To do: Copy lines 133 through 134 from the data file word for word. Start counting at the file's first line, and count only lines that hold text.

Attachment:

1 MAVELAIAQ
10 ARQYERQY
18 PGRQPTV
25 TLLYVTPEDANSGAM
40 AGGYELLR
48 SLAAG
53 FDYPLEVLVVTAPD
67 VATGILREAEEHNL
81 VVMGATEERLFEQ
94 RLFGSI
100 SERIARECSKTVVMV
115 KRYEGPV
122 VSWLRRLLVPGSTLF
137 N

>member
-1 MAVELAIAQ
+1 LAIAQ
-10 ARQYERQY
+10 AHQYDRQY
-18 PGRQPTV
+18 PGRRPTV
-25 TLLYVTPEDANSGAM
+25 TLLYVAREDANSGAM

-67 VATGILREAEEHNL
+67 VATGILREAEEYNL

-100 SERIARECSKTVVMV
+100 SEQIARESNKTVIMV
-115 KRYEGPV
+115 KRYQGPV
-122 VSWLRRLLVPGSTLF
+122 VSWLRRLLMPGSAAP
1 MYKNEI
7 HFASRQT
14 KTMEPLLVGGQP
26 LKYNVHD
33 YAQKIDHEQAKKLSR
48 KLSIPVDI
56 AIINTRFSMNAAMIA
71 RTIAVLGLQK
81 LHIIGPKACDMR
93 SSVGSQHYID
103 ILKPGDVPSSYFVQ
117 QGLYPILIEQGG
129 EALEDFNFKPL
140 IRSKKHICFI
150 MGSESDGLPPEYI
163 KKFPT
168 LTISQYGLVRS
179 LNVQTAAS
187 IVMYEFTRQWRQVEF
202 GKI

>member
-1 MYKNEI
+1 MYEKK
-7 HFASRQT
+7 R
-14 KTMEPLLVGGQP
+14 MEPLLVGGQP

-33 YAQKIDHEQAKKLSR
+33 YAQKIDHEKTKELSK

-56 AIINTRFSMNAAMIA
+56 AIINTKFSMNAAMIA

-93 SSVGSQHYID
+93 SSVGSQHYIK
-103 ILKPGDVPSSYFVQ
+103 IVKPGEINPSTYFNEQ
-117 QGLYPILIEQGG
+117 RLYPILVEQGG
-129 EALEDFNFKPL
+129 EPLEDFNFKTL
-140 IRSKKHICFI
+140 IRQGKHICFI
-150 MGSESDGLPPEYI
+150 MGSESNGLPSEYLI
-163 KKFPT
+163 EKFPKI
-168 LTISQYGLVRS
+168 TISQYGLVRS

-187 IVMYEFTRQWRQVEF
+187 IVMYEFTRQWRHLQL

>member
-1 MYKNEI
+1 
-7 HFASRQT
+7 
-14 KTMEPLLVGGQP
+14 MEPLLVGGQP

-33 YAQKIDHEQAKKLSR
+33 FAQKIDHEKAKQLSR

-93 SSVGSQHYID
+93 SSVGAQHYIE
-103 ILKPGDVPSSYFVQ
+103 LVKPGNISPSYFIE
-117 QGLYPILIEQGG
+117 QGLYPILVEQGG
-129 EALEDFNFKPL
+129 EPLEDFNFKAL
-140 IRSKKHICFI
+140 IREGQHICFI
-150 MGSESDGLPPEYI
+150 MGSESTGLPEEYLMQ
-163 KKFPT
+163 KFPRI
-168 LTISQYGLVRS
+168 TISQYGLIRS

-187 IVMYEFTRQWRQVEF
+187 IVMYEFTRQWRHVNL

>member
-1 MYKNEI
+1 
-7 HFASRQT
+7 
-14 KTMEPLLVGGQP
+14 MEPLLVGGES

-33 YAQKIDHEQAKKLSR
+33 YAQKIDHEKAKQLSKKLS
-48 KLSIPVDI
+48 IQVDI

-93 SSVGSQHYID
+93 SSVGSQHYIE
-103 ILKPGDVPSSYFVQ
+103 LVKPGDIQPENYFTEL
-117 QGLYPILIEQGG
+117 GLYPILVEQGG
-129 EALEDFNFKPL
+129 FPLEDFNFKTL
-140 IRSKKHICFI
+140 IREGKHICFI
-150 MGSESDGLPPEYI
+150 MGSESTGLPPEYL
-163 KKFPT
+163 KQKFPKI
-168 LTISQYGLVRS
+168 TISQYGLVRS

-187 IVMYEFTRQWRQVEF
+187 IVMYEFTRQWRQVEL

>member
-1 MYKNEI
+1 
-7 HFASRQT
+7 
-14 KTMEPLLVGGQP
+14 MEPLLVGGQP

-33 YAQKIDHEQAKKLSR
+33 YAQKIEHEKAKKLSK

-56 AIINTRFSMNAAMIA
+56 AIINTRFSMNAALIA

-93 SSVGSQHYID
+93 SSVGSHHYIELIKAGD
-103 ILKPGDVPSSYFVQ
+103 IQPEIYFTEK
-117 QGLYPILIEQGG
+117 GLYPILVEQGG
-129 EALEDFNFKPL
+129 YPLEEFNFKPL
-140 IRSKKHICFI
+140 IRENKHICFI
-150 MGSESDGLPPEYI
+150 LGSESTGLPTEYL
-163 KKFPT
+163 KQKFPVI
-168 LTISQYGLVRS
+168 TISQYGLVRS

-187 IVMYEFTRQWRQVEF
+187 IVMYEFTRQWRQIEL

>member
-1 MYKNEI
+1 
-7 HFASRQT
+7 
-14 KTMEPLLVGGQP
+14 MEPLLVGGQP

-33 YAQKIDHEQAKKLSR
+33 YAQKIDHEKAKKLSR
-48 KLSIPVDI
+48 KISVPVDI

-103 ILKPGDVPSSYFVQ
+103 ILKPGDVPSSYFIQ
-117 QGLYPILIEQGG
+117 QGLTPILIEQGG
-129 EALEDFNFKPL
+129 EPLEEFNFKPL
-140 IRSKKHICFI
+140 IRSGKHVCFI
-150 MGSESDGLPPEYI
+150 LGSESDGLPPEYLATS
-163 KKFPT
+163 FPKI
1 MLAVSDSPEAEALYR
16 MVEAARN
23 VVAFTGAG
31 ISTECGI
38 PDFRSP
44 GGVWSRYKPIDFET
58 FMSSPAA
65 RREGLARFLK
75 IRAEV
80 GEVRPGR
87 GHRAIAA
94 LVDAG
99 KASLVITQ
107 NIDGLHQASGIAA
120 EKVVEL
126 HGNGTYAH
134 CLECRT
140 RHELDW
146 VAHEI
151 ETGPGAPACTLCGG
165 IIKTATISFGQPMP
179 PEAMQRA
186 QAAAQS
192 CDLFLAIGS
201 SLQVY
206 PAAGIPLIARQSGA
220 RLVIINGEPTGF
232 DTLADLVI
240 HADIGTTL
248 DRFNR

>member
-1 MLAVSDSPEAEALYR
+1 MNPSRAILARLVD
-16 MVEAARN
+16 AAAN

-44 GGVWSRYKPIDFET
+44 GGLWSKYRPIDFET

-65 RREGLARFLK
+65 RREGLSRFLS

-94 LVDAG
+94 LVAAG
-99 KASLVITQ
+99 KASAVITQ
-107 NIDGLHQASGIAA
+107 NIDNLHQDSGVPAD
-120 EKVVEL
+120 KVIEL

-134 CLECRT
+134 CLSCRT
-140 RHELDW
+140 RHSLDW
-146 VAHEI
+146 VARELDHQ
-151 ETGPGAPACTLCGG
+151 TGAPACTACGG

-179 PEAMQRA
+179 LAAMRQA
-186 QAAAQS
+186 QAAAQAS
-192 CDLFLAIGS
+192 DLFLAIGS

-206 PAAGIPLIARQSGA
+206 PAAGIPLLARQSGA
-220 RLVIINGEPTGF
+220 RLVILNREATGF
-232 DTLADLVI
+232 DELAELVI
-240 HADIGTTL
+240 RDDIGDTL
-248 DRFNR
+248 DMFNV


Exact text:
-168 LTISQYGLVRS
+168 TISQYGLVRS